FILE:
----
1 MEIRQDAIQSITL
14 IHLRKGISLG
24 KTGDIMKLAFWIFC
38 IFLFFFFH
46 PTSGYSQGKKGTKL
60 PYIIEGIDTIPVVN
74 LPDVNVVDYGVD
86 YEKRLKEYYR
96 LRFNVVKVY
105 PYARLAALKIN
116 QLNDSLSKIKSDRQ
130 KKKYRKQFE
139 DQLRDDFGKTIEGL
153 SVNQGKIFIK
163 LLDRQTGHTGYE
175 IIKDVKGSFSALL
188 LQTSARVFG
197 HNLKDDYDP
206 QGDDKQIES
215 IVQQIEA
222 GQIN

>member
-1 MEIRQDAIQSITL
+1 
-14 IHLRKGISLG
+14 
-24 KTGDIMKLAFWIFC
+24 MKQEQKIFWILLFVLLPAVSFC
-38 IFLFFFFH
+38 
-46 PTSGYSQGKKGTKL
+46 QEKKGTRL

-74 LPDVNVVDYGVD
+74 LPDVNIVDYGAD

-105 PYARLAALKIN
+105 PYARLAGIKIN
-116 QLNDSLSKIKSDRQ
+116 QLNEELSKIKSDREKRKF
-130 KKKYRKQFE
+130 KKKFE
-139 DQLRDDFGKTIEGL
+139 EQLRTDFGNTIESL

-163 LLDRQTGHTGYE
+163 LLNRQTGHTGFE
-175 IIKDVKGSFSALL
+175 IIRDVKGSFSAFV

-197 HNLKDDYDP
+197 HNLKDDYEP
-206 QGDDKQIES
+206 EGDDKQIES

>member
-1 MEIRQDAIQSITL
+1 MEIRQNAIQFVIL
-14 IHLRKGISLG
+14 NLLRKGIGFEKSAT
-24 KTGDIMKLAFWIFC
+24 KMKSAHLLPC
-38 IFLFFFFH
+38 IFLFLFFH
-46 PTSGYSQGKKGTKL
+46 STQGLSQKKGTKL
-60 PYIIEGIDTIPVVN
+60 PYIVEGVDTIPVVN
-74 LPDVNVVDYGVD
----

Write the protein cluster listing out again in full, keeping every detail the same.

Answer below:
1 MEIRQDAIQSITL
14 IHLRKGISLG
24 KTGDIMKLAFWIFC
38 IFLFFFFH
46 PTSGYSQGKKGTKL
60 PYIIEGIDTIPVVN
74 LPDVNVVDYGVD
86 YEKRLKEYYR
96 LRFNVVKVY
105 PYARLAALKIN
116 QLNDSLSKIKSDRQ
130 KKKYRKQFE
139 DQLRDDFGKTIEGL
153 SVNQGKIFIK
163 LLDRQTGHTGYE
175 IIKDVKGSFSALL
188 LQTSARVFG
197 HNLKDDYDP
206 QGDDKQIES
215 IVQQIEA
222 GQIN

>member
-1 MEIRQDAIQSITL
+1 
-14 IHLRKGISLG
+14 
-24 KTGDIMKLAFWIFC
+24 MKQEQKIFWILLFVLLPAVSFC
-38 IFLFFFFH
+38 
-46 PTSGYSQGKKGTKL
+46 QEKKGTRL

-74 LPDVNVVDYGVD
+74 LPDVNIVDYGAD

-105 PYARLAALKIN
+105 PYARLAGIKIN
-116 QLNDSLSKIKSDRQ
+116 QLNEELSKIKSDREKRKF
-130 KKKYRKQFE
+130 KKKFE
-139 DQLRDDFGKTIEGL
+139 EQLRTDFGNTIESL

-163 LLDRQTGHTGYE
+163 LLNRQTGHTGFE
-175 IIKDVKGSFSALL
+175 IIRDVKGSFSAFV

-197 HNLKDDYDP
+197 HNLKDDYEP
-206 QGDDKQIES
+206 EGDDKQIES

>member
-1 MEIRQDAIQSITL
+1 MEIRQNAIQFVIL
-14 IHLRKGISLG
+14 NLLRKGIGFEKSAT
-24 KTGDIMKLAFWIFC
+24 KMKSAHLLPC
-38 IFLFFFFH
+38 IFLFLFFH
-46 PTSGYSQGKKGTKL
+46 STQGLSQKKGTKL
-60 PYIIEGIDTIPVVN
+60 PYIVEGVDTIPVVN
-74 LPDVNVVDYGVD